Downscaling RCP8.5 daily temperatures and precipitation in Ontario using localized ensemble optimal interpolation (EnOI) and bias correction
A novel method for daily temperature and precipitation downscaling is proposed in this study which combines the Ensemble Optimal Interpolation (EnOI) and bias correction techniques. For downscaling temperature, the day to day seasonal cycle of high resolution temperature of the NCEP climate forecast system reanalysis (CFSR) is used as background state. An enlarged ensemble of daily temperature anomaly relative to this seasonal cycle and information from global climate models (GCMs) are used to construct a gain matrix for each calendar day. Consequently, the relationship between large and local-scale processes represented by the gain matrix will change accordingly. The gain matrix contains information of realistic spatial correlation of temperature between different CFSR grid points, between CFSR grid points and GCM grid points, and between different GCM grid points. Therefore, this downscaling method keeps spatial consistency and reflects the interaction between local geographic and atmospheric conditions. Maximum and minimum temperatures are downscaled using the same method. For precipitation, because of the non-Gaussianity issue, a logarithmic transformation is used to daily total precipitation prior to conducting downscaling. Cross validation and independent data validation are used to evaluate this algorithm. Finally, data from a 29-member ensemble of phase 5 of the Coupled Model Intercomparison Project (CMIP5) GCMs are downscaled to CFSR grid points in Ontario for the period from 1981 to 2100. The results show that this method is capable of generating high resolution details without changing large scale characteristics. It results in much lower absolute errors in local scale details at most grid points than simple spatial downscaling methods. Biases in the downscaled data inherited from GCMs are corrected with a linear method for temperatures and distribution mapping for precipitation. The downscaled ensemble projects significant warming with amplitudes of 3.9 and 6.5 °C for 2050s and 2080s relative to 1990s in Ontario, respectively; Cooling degree days and hot days will significantly increase over southern Ontario and heating degree days and cold days will significantly decrease in northern Ontario. Annual total precipitation will increase over Ontario and heavy precipitation events will increase as well. These results are consistent with conclusions in many other studies in the literature.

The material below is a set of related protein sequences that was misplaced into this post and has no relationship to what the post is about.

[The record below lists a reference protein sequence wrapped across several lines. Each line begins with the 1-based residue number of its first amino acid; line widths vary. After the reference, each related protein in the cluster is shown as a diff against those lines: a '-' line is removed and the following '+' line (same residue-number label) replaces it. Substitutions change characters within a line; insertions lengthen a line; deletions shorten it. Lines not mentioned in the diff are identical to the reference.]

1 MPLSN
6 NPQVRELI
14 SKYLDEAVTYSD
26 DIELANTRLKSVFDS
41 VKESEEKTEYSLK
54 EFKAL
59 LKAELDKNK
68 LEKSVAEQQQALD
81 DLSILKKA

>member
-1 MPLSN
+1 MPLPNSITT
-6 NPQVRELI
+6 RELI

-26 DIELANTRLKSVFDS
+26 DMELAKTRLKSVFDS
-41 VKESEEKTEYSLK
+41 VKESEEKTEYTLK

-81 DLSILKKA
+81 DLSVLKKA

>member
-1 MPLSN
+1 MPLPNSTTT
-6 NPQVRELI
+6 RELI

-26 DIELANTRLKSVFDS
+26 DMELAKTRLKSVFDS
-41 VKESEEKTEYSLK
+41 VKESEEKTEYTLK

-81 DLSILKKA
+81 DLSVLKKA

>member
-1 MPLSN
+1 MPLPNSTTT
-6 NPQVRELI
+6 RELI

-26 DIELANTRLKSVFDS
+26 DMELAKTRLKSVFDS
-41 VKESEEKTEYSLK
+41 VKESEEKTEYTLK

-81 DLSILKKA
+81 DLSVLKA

Downscaled daily, monthly,annual and decadal data at provincial, regional, municipal and grid levels are available
From Data Base or from Cloud Storage (https://cmip5.lamps.yorku.ca:5001/fsdownload/H8pWZgk18/CMIP5)